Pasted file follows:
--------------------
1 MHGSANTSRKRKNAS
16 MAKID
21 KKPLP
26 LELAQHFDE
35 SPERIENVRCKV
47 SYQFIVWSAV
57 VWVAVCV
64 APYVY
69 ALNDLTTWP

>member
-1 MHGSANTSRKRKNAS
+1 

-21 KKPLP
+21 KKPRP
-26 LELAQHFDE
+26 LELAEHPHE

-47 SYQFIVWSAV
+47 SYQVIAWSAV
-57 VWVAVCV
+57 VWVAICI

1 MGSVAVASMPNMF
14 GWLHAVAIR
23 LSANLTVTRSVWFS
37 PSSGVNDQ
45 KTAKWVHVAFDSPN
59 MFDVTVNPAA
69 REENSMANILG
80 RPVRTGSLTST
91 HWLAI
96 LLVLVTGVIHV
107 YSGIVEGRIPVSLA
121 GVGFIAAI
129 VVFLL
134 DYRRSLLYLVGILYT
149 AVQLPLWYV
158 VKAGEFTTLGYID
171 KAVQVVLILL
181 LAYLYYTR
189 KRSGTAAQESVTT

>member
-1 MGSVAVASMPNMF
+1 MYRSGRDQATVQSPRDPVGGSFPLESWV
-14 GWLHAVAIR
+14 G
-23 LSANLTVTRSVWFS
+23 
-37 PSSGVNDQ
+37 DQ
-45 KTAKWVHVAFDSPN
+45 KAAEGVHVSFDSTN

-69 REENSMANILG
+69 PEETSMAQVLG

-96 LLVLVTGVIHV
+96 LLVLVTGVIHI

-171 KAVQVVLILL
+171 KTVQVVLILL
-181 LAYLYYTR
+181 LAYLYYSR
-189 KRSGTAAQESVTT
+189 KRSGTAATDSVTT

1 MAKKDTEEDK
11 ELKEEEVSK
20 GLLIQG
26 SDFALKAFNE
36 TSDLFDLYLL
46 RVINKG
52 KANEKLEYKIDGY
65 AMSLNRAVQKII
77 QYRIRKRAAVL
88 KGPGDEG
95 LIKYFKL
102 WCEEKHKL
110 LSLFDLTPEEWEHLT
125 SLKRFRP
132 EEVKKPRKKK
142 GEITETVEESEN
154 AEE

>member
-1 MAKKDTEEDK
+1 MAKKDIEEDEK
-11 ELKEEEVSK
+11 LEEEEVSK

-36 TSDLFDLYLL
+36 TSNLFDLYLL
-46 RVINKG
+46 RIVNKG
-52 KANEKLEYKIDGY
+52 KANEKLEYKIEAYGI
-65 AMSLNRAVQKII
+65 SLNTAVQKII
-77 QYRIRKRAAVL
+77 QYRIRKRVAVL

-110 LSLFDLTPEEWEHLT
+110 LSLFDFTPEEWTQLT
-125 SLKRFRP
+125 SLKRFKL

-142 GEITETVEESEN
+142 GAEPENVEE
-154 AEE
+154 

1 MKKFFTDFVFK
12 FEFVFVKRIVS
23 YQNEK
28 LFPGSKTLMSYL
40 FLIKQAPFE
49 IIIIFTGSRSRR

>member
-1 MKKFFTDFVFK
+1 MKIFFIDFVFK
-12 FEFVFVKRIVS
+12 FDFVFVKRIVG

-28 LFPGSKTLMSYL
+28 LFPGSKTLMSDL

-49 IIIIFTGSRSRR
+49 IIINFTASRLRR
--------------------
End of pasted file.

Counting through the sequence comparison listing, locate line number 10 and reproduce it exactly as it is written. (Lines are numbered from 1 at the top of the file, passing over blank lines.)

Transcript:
>member